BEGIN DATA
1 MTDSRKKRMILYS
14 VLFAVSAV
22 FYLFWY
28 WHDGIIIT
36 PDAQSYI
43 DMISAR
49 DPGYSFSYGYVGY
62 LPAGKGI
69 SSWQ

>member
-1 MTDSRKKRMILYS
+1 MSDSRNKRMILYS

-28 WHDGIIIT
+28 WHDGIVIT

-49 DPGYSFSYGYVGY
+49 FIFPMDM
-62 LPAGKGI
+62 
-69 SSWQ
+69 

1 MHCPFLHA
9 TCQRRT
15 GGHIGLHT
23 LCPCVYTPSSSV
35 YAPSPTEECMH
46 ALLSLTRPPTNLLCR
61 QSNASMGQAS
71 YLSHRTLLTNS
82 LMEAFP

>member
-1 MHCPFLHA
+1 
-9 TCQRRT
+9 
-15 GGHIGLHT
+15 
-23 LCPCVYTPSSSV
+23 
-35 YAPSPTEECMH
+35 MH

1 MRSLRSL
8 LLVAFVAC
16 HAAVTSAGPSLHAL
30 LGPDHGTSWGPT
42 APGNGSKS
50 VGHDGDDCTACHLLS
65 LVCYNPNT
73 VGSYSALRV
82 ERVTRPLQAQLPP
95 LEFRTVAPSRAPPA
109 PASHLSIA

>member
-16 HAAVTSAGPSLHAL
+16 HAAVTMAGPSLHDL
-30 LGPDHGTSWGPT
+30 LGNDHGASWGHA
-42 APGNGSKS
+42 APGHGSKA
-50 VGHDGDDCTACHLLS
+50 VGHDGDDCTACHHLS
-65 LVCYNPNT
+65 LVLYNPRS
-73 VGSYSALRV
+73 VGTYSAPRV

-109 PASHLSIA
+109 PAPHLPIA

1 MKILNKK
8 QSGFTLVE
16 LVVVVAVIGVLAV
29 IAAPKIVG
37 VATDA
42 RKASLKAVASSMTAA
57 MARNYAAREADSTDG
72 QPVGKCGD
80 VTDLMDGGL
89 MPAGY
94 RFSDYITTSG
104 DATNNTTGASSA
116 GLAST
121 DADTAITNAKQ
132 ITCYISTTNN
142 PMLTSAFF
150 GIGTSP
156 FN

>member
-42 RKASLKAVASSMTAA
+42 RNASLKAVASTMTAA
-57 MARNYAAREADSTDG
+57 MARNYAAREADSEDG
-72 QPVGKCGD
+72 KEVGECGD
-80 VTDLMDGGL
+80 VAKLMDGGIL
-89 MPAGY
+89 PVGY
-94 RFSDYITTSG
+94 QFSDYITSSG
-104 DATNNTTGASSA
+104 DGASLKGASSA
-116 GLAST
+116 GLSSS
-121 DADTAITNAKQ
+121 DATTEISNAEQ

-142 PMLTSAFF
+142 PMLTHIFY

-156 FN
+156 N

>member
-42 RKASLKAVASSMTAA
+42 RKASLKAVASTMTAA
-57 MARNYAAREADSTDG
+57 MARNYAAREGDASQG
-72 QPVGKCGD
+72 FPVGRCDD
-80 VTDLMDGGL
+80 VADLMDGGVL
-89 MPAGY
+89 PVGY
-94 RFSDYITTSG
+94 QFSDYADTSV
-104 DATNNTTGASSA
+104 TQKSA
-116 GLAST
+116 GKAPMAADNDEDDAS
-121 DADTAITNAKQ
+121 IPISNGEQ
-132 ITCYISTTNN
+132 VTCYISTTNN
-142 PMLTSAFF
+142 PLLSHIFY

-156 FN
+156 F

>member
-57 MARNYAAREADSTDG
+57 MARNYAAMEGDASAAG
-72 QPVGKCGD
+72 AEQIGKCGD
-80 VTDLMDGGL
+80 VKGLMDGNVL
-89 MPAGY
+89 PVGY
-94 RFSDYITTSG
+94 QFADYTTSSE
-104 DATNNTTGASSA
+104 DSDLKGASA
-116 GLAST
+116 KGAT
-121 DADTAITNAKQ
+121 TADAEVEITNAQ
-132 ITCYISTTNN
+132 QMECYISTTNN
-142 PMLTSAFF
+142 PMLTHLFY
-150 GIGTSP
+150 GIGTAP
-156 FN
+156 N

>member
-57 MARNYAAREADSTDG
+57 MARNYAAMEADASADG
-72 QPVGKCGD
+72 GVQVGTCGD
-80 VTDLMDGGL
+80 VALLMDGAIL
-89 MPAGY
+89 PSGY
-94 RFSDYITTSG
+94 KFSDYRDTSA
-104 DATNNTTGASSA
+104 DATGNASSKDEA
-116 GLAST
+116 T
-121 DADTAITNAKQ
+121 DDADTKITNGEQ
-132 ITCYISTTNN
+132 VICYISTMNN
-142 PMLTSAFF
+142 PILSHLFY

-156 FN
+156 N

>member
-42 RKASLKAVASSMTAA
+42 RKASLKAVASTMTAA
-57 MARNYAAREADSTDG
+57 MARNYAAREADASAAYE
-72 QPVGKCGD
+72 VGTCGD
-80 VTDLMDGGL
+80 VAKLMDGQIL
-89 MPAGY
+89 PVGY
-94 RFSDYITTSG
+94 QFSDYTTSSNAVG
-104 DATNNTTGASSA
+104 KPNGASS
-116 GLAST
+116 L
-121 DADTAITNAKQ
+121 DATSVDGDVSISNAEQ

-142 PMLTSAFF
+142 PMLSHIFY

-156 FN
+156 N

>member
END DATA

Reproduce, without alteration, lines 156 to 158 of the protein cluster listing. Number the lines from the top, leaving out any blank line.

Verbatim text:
-156 FN
+156 N

>member